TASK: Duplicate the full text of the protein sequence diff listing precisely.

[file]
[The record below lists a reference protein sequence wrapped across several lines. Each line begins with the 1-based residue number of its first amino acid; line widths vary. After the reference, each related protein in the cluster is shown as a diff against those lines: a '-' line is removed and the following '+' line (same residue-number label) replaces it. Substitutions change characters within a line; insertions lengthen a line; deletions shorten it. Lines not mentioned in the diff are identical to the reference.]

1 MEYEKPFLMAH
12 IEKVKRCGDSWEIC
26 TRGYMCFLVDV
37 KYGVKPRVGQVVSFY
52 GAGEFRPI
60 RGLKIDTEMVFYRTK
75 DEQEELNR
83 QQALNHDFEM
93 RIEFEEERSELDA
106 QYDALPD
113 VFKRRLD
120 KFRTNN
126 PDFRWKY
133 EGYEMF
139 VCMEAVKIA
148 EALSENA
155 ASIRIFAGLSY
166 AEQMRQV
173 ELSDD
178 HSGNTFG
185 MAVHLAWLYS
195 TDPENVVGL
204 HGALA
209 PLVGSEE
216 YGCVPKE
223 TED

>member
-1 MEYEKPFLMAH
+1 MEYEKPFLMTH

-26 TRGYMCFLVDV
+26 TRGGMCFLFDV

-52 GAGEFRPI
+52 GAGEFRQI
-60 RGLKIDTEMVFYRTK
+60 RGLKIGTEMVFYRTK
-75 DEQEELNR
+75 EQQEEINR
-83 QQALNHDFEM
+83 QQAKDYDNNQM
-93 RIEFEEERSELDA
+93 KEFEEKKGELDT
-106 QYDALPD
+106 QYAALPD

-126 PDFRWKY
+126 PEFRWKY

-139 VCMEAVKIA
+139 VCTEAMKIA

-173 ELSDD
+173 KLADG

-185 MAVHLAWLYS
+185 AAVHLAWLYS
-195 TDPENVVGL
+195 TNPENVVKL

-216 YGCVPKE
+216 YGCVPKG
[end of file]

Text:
[The record below lists a reference protein sequence wrapped across several lines. Each line begins with the 1-based residue number of its first amino acid; line widths vary. After the reference, each related protein in the cluster is shown as a diff against those lines: a '-' line is removed and the following '+' line (same residue-number label) replaces it. Substitutions change characters within a line; insertions lengthen a line; deletions shorten it. Lines not mentioned in the diff are identical to the reference.]

1 MEYEKPFLMAH
12 IEKVKRCGDSWEIC
26 TRGYMCFLVDV
37 KYGVKPRVGQVVSFY
52 GAGEFRPI
60 RGLKIDTEMVFYRTK
75 DEQEELNR
83 QQALNHDFEM
93 RIEFEEERSELDA
106 QYDALPD
113 VFKRRLD
120 KFRTNN
126 PDFRWKY
133 EGYEMF
139 VCMEAVKIA
148 EALSENA
155 ASIRIFAGLSY
166 AEQMRQV
173 ELSDD
178 HSGNTFG
185 MAVHLAWLYS
195 TDPENVVGL
204 HGALA
209 PLVGSEE
216 YGCVPKE
223 TED

>member
-1 MEYEKPFLMAH
+1 MEYEKPFLMTH

-26 TRGYMCFLVDV
+26 TRGGMCFLFDV

-52 GAGEFRPI
+52 GAGEFRQI
-60 RGLKIDTEMVFYRTK
+60 RGLKIGTEMVFYRTK
-75 DEQEELNR
+75 EQQEEINR
-83 QQALNHDFEM
+83 QQAKDYDNNQM
-93 RIEFEEERSELDA
+93 KEFEEKKGELDT
-106 QYDALPD
+106 QYAALPD

-126 PDFRWKY
+126 PEFRWKY

-139 VCMEAVKIA
+139 VCTEAMKIA

-173 ELSDD
+173 KLADG

-185 MAVHLAWLYS
+185 AAVHLAWLYS
-195 TDPENVVGL
+195 TNPENVVKL

-216 YGCVPKE
+216 YGCVPKG